In folklore forests are often places where heroes may lose their way, face challenges, and happen upon hidden secrets. Little Red Riding Hood, Snow White, and Hansel and Gretel all meet their fates in forests. But rather than relying on fate, I use my camera to actively lose myself in “forests”. In entering the unknown I hope to find my own hidden secrets – not dwarves, witches, or wolves, but places and experiences which I would not have found without exploring, and which I would not have explored without my camera.
Maple: Fujifilm Instax 210
It was out of these ideas that I named my first camera Aspen. Known as the tree of heroes, aspen leaves were woven by Native Americans into crowns. They believed that the leaves possessed the power to transport them back and forth between this life and the divine world, and which would protect them from what they found there. There are tiny droplets of Native American blood in me, from far back in my heritage. I like the idea that my camera may help to transport me between worlds, and that I may always return safely if protected by its lens.
Legend also tells of people disappearing from under aspen trees after meditating there, and being taken into fairy-worlds. Aspen saw me through the start of my photographic journey, and my entire Fifty-Two Week Project. I would meditate in front of her, musing week by week on the transitions taking place in my life, and she would capture these meditations in light and electronic signals. Sometimes I too would disappear into fairy-worlds for a little while, returning at some point during my walk home across the fields.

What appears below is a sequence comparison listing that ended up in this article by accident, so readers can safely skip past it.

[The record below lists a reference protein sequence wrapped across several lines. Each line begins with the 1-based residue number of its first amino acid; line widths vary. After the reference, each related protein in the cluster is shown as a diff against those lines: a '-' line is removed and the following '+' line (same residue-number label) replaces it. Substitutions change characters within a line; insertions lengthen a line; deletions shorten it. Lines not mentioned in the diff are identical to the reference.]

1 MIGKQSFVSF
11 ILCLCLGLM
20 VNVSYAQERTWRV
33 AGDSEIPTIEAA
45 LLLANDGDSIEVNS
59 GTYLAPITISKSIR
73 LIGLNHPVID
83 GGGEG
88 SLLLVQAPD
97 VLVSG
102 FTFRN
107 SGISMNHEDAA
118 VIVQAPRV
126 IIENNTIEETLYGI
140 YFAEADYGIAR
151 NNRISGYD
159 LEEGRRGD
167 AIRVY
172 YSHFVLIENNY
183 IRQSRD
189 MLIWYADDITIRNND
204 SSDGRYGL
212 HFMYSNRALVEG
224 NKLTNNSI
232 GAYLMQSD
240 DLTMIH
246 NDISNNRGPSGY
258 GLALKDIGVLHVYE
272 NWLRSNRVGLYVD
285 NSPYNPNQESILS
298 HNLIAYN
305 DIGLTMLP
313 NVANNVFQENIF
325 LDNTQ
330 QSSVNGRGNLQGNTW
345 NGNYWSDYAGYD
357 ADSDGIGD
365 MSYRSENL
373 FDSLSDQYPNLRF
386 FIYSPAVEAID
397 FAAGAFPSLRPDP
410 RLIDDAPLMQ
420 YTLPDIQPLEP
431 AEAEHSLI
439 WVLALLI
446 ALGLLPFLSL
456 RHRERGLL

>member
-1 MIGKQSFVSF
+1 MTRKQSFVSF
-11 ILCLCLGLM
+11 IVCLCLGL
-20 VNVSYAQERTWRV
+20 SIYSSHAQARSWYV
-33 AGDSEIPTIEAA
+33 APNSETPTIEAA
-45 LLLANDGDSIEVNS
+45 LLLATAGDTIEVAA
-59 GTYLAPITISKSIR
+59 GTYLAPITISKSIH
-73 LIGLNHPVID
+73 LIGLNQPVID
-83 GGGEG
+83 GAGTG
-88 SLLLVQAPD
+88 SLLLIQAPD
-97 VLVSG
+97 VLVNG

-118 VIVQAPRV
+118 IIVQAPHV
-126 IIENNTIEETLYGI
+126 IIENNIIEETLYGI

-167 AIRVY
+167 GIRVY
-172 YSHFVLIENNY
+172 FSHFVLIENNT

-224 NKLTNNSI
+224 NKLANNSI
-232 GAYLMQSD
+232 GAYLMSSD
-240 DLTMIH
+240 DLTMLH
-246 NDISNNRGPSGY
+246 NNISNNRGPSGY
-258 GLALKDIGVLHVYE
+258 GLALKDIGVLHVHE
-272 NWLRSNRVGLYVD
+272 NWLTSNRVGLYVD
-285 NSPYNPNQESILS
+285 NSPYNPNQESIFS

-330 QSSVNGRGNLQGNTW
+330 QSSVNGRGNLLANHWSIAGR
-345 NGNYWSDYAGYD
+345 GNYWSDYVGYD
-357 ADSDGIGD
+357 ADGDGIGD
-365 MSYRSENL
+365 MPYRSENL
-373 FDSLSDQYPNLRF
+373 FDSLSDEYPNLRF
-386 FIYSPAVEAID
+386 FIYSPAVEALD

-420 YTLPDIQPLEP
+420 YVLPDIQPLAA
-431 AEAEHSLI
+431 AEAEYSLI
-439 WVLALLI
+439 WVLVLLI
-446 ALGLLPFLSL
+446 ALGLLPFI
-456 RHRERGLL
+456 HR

This escape was more than a pastime for me during that year, though. Aspis, the aspen’s Greek name, means shield, and my camera carved out for me a world in which I could protect myself from the trauma, stress, and disappointment of my real life. (And here’s a nice aside which I discovered months later: the Bach Flower Remedies recommended extracts of aspen to treat fears and apprehensions. I had more than enough of those during my Fifty-Two Weeks, and my “extract of aspen” helped treat them immensely.)
In Scottish myth it is said that an aspen tree placed under the tongue would make the bearer more eloquent. My camera helped me to voice my experiences during my year in front of her lens, and continues to aid my “tongue”. While the power of words is inestimable, the power of the image can be more immediate, more visceral, and – at least perceived to be – more truthful. If I want to tell the stories of others whose voices have yet to be heard, I must be as eloquent as possible; to be any kind of photojournalist, I must create a union between words and images.